The Gulf Coast lying south of Charlotte Harbor was slow to yield to the advances of the white man’s culture. Its contours are irregular, broken by hundreds of indentations and held together by congeries of islands and keys almost too numerous to be charted and labeled. Only in recent years have surveyors and cartographers been able to map the area with reliable accuracy and correct some of the errors resulting from the incomplete observations of the early explorers. A confusion of geographical designation continues to plague the modern historian. Rivers noted by earlier writers appear now to have been mere inlets, while certain keys have lost their Spanish nomenclature or have had their features altered by the hurricanes of the past century and a half. Historical records are not abundant.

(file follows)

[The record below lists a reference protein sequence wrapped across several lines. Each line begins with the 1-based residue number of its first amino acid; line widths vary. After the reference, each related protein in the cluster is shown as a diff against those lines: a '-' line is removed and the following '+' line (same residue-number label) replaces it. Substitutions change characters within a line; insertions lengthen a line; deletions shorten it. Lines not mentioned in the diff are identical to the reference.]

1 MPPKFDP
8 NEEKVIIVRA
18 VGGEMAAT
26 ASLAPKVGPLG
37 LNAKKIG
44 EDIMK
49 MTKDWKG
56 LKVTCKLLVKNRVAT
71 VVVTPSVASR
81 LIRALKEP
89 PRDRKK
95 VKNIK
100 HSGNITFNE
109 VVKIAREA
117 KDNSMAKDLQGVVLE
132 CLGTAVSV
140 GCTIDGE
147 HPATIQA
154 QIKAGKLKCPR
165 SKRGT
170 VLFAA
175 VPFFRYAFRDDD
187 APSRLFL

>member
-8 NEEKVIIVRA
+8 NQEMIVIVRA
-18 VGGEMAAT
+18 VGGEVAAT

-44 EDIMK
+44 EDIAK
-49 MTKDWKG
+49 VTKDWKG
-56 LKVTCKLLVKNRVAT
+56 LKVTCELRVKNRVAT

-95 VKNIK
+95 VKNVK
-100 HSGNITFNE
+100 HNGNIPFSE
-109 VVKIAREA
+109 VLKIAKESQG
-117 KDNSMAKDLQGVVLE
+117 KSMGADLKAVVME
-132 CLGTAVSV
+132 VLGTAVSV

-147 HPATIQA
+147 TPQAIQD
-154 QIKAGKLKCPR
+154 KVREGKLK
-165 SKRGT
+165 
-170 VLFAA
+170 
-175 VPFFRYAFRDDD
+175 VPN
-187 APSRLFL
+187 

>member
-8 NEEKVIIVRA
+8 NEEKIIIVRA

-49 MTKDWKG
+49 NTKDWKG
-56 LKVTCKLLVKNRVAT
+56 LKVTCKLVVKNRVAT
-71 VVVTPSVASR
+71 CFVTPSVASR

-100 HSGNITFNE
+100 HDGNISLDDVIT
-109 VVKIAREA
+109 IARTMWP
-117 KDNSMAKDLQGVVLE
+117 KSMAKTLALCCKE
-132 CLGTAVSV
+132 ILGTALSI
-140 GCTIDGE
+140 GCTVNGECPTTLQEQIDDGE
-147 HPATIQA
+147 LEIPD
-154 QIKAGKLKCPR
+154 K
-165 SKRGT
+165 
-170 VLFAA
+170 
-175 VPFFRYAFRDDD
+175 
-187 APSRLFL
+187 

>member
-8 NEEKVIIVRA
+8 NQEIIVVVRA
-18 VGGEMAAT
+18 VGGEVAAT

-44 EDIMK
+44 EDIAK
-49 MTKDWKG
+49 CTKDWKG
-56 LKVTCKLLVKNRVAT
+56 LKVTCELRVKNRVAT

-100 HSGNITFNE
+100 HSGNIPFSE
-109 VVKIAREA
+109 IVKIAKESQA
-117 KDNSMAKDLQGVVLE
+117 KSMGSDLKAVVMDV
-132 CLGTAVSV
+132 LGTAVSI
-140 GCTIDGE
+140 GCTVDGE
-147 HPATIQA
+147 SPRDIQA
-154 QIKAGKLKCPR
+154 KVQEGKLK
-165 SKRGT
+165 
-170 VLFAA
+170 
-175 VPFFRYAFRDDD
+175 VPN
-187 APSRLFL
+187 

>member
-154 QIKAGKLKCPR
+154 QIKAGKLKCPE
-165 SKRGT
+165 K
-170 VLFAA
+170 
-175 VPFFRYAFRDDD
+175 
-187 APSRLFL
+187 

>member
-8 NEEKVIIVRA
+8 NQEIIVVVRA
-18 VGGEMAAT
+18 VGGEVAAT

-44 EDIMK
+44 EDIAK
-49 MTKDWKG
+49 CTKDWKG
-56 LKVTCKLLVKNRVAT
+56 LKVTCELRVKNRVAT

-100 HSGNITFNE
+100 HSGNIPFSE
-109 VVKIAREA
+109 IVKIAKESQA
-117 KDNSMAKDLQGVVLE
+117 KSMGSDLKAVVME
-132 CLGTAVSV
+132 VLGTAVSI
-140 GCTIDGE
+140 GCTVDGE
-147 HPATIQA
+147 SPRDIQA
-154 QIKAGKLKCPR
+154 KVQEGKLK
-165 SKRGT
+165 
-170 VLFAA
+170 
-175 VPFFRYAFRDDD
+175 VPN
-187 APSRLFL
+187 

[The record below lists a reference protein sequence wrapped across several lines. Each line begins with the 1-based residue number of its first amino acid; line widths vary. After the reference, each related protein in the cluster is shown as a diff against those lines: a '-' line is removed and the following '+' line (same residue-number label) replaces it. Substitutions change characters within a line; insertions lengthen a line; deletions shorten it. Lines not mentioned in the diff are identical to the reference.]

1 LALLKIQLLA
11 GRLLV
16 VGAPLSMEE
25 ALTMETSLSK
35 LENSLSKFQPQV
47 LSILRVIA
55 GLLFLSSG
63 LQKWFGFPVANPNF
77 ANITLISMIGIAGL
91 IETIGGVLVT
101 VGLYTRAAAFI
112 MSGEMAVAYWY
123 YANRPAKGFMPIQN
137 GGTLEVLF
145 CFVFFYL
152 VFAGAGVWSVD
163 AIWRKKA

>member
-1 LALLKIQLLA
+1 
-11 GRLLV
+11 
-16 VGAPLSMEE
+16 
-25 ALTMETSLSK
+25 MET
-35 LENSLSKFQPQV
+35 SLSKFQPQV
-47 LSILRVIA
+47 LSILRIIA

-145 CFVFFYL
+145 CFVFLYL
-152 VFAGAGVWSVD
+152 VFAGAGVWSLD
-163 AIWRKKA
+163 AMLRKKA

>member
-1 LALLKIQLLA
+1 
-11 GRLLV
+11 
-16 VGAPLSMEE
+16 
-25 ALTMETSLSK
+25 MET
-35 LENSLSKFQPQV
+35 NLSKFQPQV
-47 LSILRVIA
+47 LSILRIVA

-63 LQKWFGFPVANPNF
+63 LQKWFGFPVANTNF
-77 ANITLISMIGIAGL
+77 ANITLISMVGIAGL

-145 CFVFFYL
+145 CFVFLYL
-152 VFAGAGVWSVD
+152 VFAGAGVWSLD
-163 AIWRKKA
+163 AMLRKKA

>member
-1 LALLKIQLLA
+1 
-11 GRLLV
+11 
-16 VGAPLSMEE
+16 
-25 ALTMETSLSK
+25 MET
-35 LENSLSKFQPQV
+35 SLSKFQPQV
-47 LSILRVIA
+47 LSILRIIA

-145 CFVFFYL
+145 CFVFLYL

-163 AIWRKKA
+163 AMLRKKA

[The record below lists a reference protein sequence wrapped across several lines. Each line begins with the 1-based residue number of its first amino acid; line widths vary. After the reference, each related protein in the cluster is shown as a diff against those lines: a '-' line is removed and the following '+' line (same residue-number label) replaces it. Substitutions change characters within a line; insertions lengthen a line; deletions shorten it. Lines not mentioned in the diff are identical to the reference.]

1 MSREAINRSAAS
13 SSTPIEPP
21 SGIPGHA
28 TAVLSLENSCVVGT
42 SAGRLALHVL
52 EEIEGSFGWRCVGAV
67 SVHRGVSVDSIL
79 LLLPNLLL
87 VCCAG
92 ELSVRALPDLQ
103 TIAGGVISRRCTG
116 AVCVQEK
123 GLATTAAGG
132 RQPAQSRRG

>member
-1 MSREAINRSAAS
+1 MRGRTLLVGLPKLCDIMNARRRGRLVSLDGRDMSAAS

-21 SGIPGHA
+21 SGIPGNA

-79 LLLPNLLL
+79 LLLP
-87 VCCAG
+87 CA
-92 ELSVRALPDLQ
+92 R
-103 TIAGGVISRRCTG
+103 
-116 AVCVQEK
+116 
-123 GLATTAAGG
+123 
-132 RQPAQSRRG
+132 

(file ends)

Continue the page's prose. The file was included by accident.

Hammond, E. A.
"Sanibel Island and its Vicinity, 1833, A Document,"
Florida Historical Quarterly: Vol. 48:
4, Article 6.
Available at: https://stars.library.ucf.edu/fhq/vol48/iss4/6